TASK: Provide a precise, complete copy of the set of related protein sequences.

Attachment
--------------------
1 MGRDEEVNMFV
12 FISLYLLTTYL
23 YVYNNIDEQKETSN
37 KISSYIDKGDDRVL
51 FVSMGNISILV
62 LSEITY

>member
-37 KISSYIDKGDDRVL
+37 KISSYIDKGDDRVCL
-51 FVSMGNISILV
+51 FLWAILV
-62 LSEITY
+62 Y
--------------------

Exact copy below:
1 MGRDEEVNMFV
12 FISLYLLTTYL
23 YVYNNIDEQKETSN
37 KISSYIDKGDDRVL
51 FVSMGNISILV
62 LSEITY

>member
-37 KISSYIDKGDDRVL
+37 KISSYIDKGDDRVCL
-51 FVSMGNISILV
+51 FLWAILV
-62 LSEITY
+62 Y